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      Understanding the participation of breast screening among women born in predominantly Muslim countries living in Victoria, Australia from record-linkage data

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          Abstract

          Background

          Early detection of breast cancer can improve survival rates and decrease mortality rates. This study investigates whether there are significant differences in participation in breast screening among women born in Muslim countries compared to women born in Non-Muslim countries and Australia.

          Methods

          Screening data from January 1 st, 2000 to December 31 st, 2013 from the Breast Screen Victoria Registry (BSV) was linked with hospital records from the Victorian Admitted Episodes Dataset (VAED). Countries having more than 50% of their population as Muslim were categorised as Muslim countries. Age adjusted rates were calculated for women born in Muslim and Non-Muslim countries and compared with the Australian age adjusted rates. Logistic regression assessed the association between screening status and other factors which include country of birth, marital status, age and socio-economic status.

          Results

          Women born in Muslim countries (Odds Ratio (OR) = 0.70, 95%CI = 0.68–0.72) and in other Non-Muslim countries (OR = 0.87, 95%CI = 0.86–0.88) had lower odds of participation in breast screening than Australian born women. Women aged 60–64 years (OR = 1.42, 95%CI = 1.40–1.44) had higher odds of participation in the BreastScreen program than 50–54 age group.

          Conclusion

          This study provides valuable insights to understanding breast screening participation among women born in Muslim countries residing in Victoria. This population level study contributes to the broader knowledge of screening participation of women born in Muslim countries, an understudied population group in Australia and across the world. This study has implications for breast screening programs as it highlights the need for culturally sensitive approaches to support breast screening participation among women born in Muslim countries.

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          Most cited references15

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          Knowledge, attitude and practice of Nigerian women towards breast cancer: A cross-sectional study

          Background Late presentation of patients at advanced stages when little or no benefit can be derived from any form of therapy is the hallmark of breast cancer in Nigerian women. Recent global cancer statistics indicate rising global incidence of breast cancer and the increase is occurring at a faster rate in populations of the developing countries that hitherto enjoyed low incidence of the disease. Worried by this prevailing situation and with recent data suggesting that health behavior may be influenced by level of awareness about breast cancer, a cross-sectional study was designed to assess the knowledge, attitude and practices of community-dwelling women in Nigeria towards breast cancer. Methods One thousand community-dwelling women from a semi-urban neighborhood in Nigeria were recruited for the study in January and February 2000 using interviewer-administered questionnaires designed to elicit sociodemographic information and knowledge, attitude and practices of these women towards breast cancer. Data analysis was carried out using Statistical Analysis Software (SAS) version 8.2. Results Study participants had poor knowledge of breast cancer. Mean knowledge score was 42.3% and only 214 participants (21.4%) knew that breast cancer presents commonly as a painless breast lump. Practice of breast self examination (BSE) was low; only 432 participants (43.2%) admitted to carrying out the procedure in the past year. Only 91 study participants (9.1%) had clinical breast examination (CBE) in the past year. Women with higher level of education (X2 = 80.66, p < 0.0001) and those employed in professional jobs (X2 = 47.11, p < 0.0001) were significantly more knowledgeable about breast cancer. Participants with higher level of education were 3.6 times more likely to practice BSE (Odds ratio [OR] = 3.56, 95% Confidence interval [CI] 2.58–4.92). Conclusion The results of this study suggest that community-dwelling women in Nigeria have poor knowledge of breast cancer and minority practice BSE and CBE. In addition, education appears to be the major determinant of level of knowledge and health behavior among the study participants. We recommend the establishment and sustenance of institutional framework and policy guidelines that will enhance adequate and urgent dissemination of information about breast cancer to all women in Nigeria.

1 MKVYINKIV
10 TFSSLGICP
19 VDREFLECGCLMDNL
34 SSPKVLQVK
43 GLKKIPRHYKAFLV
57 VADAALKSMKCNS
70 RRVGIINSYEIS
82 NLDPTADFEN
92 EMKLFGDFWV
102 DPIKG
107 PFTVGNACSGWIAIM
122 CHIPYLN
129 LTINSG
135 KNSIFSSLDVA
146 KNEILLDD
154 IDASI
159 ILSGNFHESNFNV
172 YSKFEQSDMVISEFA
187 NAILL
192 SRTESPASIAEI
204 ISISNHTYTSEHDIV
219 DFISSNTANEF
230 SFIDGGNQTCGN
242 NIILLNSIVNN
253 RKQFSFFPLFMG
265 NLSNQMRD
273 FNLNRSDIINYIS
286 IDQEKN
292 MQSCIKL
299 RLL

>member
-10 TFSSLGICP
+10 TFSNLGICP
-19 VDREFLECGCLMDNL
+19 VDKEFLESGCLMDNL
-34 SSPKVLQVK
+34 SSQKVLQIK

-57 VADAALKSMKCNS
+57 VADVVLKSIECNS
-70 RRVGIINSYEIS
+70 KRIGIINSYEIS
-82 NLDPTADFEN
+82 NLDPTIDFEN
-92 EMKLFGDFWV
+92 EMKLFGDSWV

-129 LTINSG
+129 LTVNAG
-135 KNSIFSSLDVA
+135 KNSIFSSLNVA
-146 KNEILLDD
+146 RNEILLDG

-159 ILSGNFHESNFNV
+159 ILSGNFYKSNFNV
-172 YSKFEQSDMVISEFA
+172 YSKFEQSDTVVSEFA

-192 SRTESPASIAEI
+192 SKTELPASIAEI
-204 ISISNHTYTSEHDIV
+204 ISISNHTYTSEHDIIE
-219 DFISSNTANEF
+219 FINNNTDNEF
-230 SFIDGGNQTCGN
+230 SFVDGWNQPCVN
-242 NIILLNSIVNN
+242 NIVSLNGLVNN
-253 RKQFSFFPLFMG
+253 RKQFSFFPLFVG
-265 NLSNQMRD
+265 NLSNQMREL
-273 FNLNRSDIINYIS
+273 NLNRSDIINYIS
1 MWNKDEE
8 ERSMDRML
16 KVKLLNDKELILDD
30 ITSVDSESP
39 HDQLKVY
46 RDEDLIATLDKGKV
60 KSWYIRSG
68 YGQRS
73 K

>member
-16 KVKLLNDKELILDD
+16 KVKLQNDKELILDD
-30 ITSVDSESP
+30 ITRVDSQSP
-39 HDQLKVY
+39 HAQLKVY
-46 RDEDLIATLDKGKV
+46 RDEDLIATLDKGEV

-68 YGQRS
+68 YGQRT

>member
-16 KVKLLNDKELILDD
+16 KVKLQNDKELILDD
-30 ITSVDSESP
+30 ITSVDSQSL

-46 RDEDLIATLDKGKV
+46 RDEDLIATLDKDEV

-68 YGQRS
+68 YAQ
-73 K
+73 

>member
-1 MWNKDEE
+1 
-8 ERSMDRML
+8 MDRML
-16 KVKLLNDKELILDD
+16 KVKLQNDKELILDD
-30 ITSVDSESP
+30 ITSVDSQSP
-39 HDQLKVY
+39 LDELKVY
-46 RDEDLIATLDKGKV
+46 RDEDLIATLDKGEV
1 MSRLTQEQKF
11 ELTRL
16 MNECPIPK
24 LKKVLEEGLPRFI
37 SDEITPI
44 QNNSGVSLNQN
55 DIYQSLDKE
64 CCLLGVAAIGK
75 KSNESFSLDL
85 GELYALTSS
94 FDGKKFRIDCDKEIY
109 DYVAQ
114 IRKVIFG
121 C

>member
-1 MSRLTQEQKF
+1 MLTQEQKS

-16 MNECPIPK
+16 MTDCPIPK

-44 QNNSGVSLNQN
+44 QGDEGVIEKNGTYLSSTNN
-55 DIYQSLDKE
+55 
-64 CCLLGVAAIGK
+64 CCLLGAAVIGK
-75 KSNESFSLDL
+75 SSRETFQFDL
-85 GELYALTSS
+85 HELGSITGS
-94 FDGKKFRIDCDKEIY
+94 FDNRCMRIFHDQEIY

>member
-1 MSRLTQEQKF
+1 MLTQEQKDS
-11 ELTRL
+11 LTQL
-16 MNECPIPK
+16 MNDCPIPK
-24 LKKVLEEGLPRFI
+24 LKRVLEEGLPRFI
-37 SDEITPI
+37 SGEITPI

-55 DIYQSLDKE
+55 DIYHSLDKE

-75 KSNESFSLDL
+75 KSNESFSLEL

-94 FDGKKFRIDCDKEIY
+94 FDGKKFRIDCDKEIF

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            Religion and disparities: considering the influences of Islam on the health of American Muslims.

            Both theory and data suggest that religions shape the way individuals interpret and seek help for their illnesses. Yet, health disparities research has rarely examined the influence of a shared religion on the health of individuals from distinct minority communities. In this paper, we focus on Islam and American Muslims to outline the ways in which a shared religion may impact the health of a racially, ethnically, and socioeconomically diverse minority community. We use Kleinman's "cultural construction of clinical reality" as a theoretical framework to interpret the extant literature on American Muslim health. We then propose a research agenda that would extend current disparities research to include measures of religiosity, particularly among populations that share a minority religious affiliation. The research we propose would provide a fuller understanding of the relationships between religion and health among Muslim Americans and other minority communities and would thereby undergird efforts to reduce unwarranted health disparities.
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              Estimating attendance for breast cancer screening in ethnic groups in London